Business Insider states that using a noun “reinforces your identity as a member of a specific group, and plays to people’s need to belong.”

Because people think about their self-identities when they hear nouns, they think of their own behavior. So using nouns instead of verbs may get people to change their behavior.

For example, ask “How important is it to you to be a voter?” instead of “How important is it for you to vote?”

10. Smile before talking

Charles Darwin explored the “science of smiling,” discovering that smiling serves as a manifestation of happiness and can be used to connect to other people.

When you smile before talking, it instantly makes the other person feel comfortable and at ease. However, be careful not to smile when inappropriate. If you are talking about a serious or sensitive topic, for instance, smiling might not be the best way to connect to the other person.

Source: https://wordsofwomen.com/10-psychological-tricks-people-use-to-manipulate-you/

12 Phrases That Are Making You Sound Ignorant

7 Simple Phrases People Could Use to Manipulate You (And How You Can Respond)
March 14, 2017 8 min read Opinions expressed by Entrepreneur contributors are their own.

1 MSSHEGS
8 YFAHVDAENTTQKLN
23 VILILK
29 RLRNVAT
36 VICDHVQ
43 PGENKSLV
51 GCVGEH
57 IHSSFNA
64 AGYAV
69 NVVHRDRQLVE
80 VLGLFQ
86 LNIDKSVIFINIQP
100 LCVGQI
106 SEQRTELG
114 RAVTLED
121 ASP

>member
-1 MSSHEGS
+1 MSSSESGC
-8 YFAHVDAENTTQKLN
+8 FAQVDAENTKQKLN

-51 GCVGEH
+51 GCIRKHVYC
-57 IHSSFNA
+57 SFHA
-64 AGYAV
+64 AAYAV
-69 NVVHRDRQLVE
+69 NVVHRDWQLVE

How you communicate with others, whether if it’s through speech or written text, influences how others perceive and evaluate you as a professional.

According to Lynn Taylor, a national workplace expert and the author of Tame Your Terrible Office Tyrant: How to Manage Childish Boss Behavior and Thrive in Your Job, “Your ability to articulate your thoughts and ideas will have a direct correlation to how well you garner cooperation and persuade others to support your efforts and projects.”

“The words you choose also convey your emotional intelligence,” adds Taylor.

Whether you’re communicating with a co-partner, client, team member, investor, or industry influencer, the language that you use has the power to make or break those relationships. So, to ensure that strengthen those relationships, here are 12 phrases to avoid because they make you come across as ignorant.